Some of the measurable success metrics for EPCS include:
- EPCS utilization rates
- Reduction in paper prescriptions (and associated costs)
- Time savings for providers and other staff (including the associated cost)
- There is a group of providers who legitimately need to prescribe these medications at an order of magnitude higher than others, such as oncologists or palliative care specialists. Like any workflow, there are advantages and disadvantages of EPCS. The ability to cancel or transfer eRx’s when a pharmacy is closed or does not have the prescribed medication in stock is a consideration that needs to be accounted for in the process planning and execution. Many provider systems view this as an opportunity to re-examine their workflows on selection of pharmacy and assure that they are defaulting to those pharmacies that are preferred by the hospital, provider, and/or patients. This will vary by hours of operation, geography, medications on formulary and ability to communicate with prescribers proactively and retrospectively.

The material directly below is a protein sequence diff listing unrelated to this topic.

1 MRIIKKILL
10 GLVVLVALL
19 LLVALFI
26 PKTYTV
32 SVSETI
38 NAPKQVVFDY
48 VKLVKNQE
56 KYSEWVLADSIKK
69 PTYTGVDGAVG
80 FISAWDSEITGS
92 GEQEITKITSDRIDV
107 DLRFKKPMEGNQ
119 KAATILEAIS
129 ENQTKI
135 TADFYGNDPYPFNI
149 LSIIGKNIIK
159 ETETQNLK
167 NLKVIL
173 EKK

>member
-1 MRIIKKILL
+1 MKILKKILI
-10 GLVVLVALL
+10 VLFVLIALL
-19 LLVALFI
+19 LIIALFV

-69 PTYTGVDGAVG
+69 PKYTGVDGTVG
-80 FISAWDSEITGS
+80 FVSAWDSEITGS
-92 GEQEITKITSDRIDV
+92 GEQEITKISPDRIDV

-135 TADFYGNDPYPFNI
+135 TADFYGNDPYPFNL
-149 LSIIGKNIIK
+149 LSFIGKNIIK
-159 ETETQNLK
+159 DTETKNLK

- Reduction in pharmacy callbacks (including the associated cost)
- Patient-specific measures:
- Patients, who are typically exhausted and in pain after a surgical procedure or hospital stay, should experience a decreased wait time at a pharmacy. The prescriber will determine which pharmacy was able to fill the required prescribed drug and direct the patient/care giver to that pharmacy.
- While EPCS can help prevent fraud, drug diversion, abuse and addiction, it can make it easier for patients who truly need controlled substances to get their medications filled in a timely and convenient manner.
- It is important to remember that there are many patients who legitimately need controlled medications, opioids included, and care providers should be careful not to perpetuate a stigma or bias on this population of patients.
- EPCS Checklist: A step-by-step project planning guide
- Find E-Prescribing & EHR Software for Providers
- Surescripts 2017 National Progress Report
- Map of state EPCS requirements
- Drug Enforcement Administration (DEA) IFR: Electronic Prescriptions for Controlled Substances